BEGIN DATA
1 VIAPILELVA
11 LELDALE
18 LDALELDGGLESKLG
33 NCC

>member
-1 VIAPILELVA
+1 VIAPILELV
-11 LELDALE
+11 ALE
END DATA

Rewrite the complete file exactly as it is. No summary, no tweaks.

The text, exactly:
1 VIAPILELVA
11 LELDALE
18 LDALELDGGLESKLG
33 NCC

>member
-1 VIAPILELVA
+1 VIAPILELV
-11 LELDALE
+11 ALE